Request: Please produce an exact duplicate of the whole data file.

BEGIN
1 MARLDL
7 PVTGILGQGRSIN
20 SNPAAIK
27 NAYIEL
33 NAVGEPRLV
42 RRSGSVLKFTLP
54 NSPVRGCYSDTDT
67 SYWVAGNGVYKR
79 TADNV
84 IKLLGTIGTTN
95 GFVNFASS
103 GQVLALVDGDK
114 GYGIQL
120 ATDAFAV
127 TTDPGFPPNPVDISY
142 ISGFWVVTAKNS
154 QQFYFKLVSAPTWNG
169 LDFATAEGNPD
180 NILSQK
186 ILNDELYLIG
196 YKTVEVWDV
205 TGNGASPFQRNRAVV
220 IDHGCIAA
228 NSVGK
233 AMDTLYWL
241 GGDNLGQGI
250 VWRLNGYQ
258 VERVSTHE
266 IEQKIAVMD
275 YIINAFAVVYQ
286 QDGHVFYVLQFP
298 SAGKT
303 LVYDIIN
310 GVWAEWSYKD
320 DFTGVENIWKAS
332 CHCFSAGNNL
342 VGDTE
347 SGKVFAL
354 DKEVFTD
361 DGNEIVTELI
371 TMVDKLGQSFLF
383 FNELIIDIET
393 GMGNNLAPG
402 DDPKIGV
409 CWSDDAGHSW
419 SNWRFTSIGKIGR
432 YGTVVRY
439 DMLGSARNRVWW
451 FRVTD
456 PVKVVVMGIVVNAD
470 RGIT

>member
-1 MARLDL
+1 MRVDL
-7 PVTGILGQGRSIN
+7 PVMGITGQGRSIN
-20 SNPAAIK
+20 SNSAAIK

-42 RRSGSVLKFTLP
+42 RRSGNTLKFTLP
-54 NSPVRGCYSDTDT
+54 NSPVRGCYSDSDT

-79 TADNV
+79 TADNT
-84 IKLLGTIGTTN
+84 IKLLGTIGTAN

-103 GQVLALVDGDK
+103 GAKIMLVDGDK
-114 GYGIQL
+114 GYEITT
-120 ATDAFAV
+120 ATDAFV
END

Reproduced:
1 MARLDL
7 PVTGILGQGRSIN
20 SNPAAIK
27 NAYIEL
33 NAVGEPRLV
42 RRSGSVLKFTLP
54 NSPVRGCYSDTDT
67 SYWVAGNGVYKR
79 TADNV
84 IKLLGTIGTTN
95 GFVNFASS
103 GQVLALVDGDK
114 GYGIQL
120 ATDAFAV
127 TTDPGFPPNPVDISY
142 ISGFWVVTAKNS
154 QQFYFKLVSAPTWNG
169 LDFATAEGNPD
180 NILSQK
186 ILNDELYLIG
196 YKTVEVWDV
205 TGNGASPFQRNRAVV
220 IDHGCIAA
228 NSVGK
233 AMDTLYWL
241 GGDNLGQGI
250 VWRLNGYQ
258 VERVSTHE
266 IEQKIAVMD
275 YIINAFAVVYQ
286 QDGHVFYVLQFP
298 SAGKT
303 LVYDIIN
310 GVWAEWSYKD
320 DFTGVENIWKAS
332 CHCFSAGNNL
342 VGDTE
347 SGKVFAL
354 DKEVFTD
361 DGNEIVTELI
371 TMVDKLGQSFLF
383 FNELIIDIET
393 GMGNNLAPG
402 DDPKIGV
409 CWSDDAGHSW
419 SNWRFTSIGKIGR
432 YGTVVRY
439 DMLGSARNRVWW
451 FRVTD
456 PVKVVVMGIVVNAD
470 RGIT

>member
-1 MARLDL
+1 MRVDL
-7 PVTGILGQGRSIN
+7 PVMGITGQGRSIN
-20 SNPAAIK
+20 SNSAAIK

-42 RRSGSVLKFTLP
+42 RRSGNTLKFTLP
-54 NSPVRGCYSDTDT
+54 NSPVRGCYSDSDT

-79 TADNV
+79 TADNT
-84 IKLLGTIGTTN
+84 IKLLGTIGTAN

-103 GQVLALVDGDK
+103 GAKIMLVDGDK
-114 GYGIQL
+114 GYEITT
-120 ATDAFAV
+120 ATDAFV